Volume 41 Supplement 1

XXI Congress of the Italian Society of Neonatology

Open Access

Recurrent respiratory infections in the follow-up of the extremely low birth weight infant

Italian Journal of Pediatrics201541(Suppl 1):A36

https://doi.org/10.1186/1824-7288-41-S1-A36

Published: 24 September 2015

Most of the extremely low birth weight (ELBW) infants, those with a birth weight <1,000 g, are also the youngest of premature newborns, usually with a <27 weeks’ gestational age (wGA). ELBW survival has improved with advancement of neonatal technologies, but survivors may face early and life-long morbidities that includeinfectious respiratory disorders[1]. This increased predisposition is related to a variety of immunological, structural and iatrogenic factors. At the time of term birth, the innate immune response has not fully matured and the adaptive immune system must still develop specificity and memory, completed only in the early childhood [2]. The immaturity of the innate immune systemis more pronounced in preterm infants. The classical, alternative and lectin complement pathways are all reduced in their pathogen-killing abilities and the production and release of soluble antimicrobial proteins and peptidesby leukocytes are deficient. Preterm infants have reduced pool of neutrophils and monocytes and their precursors, compared to term-neonates, and have deficient T cell function with greater proportion of naïve T cells and a low subpopulation of memory T cells. A reduction in lymphocyte subpopulations is still detectable at 8 years of age. There is also a limited production of immunoglobulin (Ig) by the fetus and antigen-specific IgGs are transferred across the placenta from the maternal circulation in large amounts after 32wGA. The lung structures are also structurally and functionally immature in the ELBW. An early complication of extreme prematurity is respiratory distress syndrome caused by surfactant deficiency, with collapse of the alveolar structures, atelectasis edema and decreased lung capacity. Supplemental oxygen and ventilatorysupport may leadto complication, such as air leak syndrome and chronic lung disease of prematurity and increase the risk of persistent damage to the fragile, immature pulmonary structures [3]. Infections are a major contribution to the morbidity and mortality of ELBW infants at any time of the clinical course [4]. The incidence of early-onset infections, due to bacteria from the maternal genital tract but also to nosocomial environmental bacteria and fungi and to airborne viruses, increases in the U.S.A. from <1/1000 live births to 8/1000 in ELBW births. ELBW infants are also at high risk of vaccine-preventable diseases, such as pertussis and Haemophilus influenzae and Corynebacterium diphtheriae infections: according to the international recommendations, they should receive full doses of the conjugate vaccines at the appropriate chronological age [5].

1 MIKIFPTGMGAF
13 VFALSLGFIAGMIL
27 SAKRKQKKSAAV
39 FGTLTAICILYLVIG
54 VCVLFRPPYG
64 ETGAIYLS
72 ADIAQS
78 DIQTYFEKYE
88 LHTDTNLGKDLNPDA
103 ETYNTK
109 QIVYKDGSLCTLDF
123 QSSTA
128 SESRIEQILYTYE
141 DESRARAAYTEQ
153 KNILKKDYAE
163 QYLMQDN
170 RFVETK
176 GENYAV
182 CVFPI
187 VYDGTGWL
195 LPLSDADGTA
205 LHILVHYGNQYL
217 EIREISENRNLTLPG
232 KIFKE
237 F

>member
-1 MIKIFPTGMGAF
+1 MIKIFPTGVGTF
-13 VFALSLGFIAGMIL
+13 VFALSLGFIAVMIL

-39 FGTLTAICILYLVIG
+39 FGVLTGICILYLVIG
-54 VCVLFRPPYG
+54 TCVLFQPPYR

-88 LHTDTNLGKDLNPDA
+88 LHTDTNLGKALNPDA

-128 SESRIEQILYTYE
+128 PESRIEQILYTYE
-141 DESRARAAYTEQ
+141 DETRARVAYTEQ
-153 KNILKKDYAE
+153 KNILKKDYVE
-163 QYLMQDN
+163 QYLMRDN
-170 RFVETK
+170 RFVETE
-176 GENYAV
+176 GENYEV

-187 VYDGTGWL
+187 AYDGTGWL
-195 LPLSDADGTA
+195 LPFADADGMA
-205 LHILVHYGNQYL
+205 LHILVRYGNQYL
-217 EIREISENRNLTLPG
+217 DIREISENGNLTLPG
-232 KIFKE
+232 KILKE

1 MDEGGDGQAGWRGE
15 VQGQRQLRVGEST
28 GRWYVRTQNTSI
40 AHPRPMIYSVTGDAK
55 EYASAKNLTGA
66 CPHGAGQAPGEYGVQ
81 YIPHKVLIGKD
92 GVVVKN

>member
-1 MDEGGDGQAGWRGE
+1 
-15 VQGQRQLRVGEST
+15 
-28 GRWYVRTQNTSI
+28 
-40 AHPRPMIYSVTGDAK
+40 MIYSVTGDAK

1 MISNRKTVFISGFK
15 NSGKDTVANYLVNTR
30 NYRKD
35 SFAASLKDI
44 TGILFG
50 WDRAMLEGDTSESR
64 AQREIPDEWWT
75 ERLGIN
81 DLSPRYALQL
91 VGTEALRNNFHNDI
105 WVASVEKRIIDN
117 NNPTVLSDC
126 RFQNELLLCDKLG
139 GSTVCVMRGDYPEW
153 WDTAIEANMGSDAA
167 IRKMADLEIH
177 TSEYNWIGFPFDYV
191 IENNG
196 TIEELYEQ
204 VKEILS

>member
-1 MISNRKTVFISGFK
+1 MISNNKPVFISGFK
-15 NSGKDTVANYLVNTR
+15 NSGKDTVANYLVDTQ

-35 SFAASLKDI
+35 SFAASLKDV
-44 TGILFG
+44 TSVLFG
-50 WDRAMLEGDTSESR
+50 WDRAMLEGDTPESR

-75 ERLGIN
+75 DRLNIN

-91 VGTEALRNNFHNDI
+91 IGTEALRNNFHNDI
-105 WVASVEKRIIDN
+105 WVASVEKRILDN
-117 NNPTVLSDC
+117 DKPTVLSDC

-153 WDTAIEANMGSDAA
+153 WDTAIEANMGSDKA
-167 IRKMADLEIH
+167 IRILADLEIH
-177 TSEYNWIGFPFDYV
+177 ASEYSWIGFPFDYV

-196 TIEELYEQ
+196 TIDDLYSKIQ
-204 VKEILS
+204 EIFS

Authors’ Affiliations

(1)
Department of Pediatrics, Pulmonary Unit, IstitutoGianninaGaslini

References

  1. Stoll BJ, Hansen NI, Bell EF, Shankaran S, Laptook AR, Walsh MC, Hale EC, Newman NS, Schibler K, Carlo WA, Kennedy KA, Poindexter BB, Finer NN, Ehrenkranz RA, Duara S, Sánchez PJ, O'Shea TM, Goldberg RN, Van Meurs KP, Faix RG, Phelps DL, Frantz ID, Watterberg KL, Saha S, Das A, Higgins RD, Eunice Kennedy Shriver National Institute of Child Health and Human Development Neonatal Research Network: Neonatal outcomes of extremely preterminfants from the NICHD Neonatal Research Network. Pediatrics. 2010, 126: 443e6-View ArticleGoogle Scholar
  2. Hack M, Flannery DJ, Schluchter M, Cartar L, Borawski E, Klein N: Outcomes in young adulthood for very-low-birth-weight infants. N Engl J Med. 2002, 346: 149-157. 10.1056/NEJMoa010856.View ArticlePubMedGoogle Scholar
  3. Baraldi E, Filippone M: Chronic lung disease after premature birth. N Engl J Med. 2007, 357: 1946-1955. 10.1056/NEJMra067279.View ArticlePubMedGoogle Scholar
  4. Hodgman JE, Barton L, Pavlova Z, Fassett MJ: Infection as a cause of death in the extremely-low-birth-weight infant. J Matern Fetal Neonatal Med. 2003, 14: 313-317. 10.1080/jmf.14.5.313.317.View ArticlePubMedGoogle Scholar
  5. Esposito S, Fumagalli M, Principi N: Immunogenicity, safety and tolerability of vaccinations in premature infants. Expert Rev Vaccines. 2012, 11: 1199-1209. 10.1586/erv.12.93.View ArticlePubMedGoogle Scholar

Copyright

© Sacco et al. 2015

This article is published under license to BioMed Central Ltd. This is an Open Access article distributed under the terms of the Creative Commons Attribution License (http://creativecommons.org/licenses/by/4.0), which permits unrestricted use, distribution, and reproduction in any medium, provided the original work is properly cited. The Creative Commons Public Domain Dedication waiver (http://creativecommons.org/publicdomain/zero/1.0/) applies to the data made available in this article, unless otherwise stated.

Advertisement